Virtually visit Guadeloupe (an overseas region of France) with a story-specific Google Map.
Have students work in small groups to trace the changes in Gilda's feelings about herself, marking and analyzing relevant lines such as:
The women dancers were beautiful, even the old ones, the fat ones.
Evenings, on their way back to Busson, they were proud, like soldiers who'd come to liberate a city.
Discussion questions might include:
How does Gilda move from feeling ashamed of herself to feeling proud?
What is a "carnival life"? How does Gilda reclaim this term as a positive one? (Advanced students might also make connections to other formerly pejorative terms people have reclaimed in recent years, such as "queer.")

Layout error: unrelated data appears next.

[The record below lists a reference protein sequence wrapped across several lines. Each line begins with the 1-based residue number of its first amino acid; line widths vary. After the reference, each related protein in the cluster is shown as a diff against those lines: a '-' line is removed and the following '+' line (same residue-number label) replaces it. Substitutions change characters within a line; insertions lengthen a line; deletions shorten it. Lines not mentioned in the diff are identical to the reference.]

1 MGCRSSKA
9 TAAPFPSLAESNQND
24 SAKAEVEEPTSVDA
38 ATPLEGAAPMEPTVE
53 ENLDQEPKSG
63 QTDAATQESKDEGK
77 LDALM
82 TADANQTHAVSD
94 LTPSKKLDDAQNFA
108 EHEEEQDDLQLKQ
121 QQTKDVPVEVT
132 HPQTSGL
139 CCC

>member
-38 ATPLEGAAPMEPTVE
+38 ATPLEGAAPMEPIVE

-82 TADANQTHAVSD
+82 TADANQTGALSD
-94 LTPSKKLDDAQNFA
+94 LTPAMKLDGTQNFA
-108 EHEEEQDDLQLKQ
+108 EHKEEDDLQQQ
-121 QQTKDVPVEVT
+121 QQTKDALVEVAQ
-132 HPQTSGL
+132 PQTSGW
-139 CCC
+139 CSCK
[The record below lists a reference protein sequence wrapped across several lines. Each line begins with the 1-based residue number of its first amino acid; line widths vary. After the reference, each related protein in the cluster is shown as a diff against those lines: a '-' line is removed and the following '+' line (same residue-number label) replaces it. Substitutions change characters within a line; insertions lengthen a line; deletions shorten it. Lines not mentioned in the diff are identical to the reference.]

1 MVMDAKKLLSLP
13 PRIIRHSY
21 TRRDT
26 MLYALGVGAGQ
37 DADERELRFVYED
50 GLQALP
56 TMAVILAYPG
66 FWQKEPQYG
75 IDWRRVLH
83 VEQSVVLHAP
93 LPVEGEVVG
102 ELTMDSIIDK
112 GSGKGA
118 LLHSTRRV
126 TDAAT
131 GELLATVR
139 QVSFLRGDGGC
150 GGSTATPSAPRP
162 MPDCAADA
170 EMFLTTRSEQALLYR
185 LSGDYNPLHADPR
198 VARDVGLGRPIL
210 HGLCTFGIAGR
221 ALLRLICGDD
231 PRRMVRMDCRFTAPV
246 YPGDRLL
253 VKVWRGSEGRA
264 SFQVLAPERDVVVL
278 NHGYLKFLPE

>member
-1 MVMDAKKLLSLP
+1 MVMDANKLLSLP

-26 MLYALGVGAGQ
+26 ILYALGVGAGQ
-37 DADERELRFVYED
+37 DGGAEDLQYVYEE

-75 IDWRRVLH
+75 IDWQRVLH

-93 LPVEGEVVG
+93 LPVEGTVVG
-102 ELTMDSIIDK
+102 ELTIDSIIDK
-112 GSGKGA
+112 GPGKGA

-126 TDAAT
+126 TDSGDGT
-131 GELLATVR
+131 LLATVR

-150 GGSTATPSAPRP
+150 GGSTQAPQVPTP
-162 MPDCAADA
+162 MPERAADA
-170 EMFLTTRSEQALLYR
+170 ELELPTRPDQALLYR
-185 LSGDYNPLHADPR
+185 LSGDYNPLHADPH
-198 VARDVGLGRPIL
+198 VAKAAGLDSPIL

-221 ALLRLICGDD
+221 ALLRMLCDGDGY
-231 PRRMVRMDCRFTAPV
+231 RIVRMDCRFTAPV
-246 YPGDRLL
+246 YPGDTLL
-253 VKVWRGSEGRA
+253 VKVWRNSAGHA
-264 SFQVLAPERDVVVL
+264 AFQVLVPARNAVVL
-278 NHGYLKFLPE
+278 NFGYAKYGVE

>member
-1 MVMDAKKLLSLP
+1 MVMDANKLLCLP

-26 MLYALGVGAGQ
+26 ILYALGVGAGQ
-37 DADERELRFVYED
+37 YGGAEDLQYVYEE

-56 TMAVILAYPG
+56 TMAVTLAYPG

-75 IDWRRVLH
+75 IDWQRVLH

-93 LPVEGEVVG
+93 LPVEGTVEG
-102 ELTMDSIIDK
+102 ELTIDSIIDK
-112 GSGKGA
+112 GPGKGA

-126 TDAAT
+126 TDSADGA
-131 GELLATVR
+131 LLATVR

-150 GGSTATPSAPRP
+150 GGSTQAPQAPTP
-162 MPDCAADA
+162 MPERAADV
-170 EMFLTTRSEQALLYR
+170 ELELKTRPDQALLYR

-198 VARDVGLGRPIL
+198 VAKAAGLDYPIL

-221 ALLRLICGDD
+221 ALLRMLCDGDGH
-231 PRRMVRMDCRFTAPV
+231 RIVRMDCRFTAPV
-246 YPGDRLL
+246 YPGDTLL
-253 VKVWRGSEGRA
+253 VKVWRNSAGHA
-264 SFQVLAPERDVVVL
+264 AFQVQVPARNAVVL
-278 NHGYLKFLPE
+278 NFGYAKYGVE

As a culminating assignment, students might write short stories in which characters discover new hope or pride in themselves.
Pairs Well with . . .
Other stories you might teach alongside "Carnival Life" include:
"Cavities and Kindness," a Japanese story about a trans woman's recovery from heartbreak, also available on this site. By Nao-Cola Yamazaki, translated by Kalau Almony.
Parable of the Sower, a literary science-fiction novel about a new community, led by a young African-American woman, that forms after an apocalypse. By Octavia Butler.
* Several characters in the story use racially charged language to describe themselves or others, something which educators, especially those working at the secondary school level, might consider explicitly discussing with students.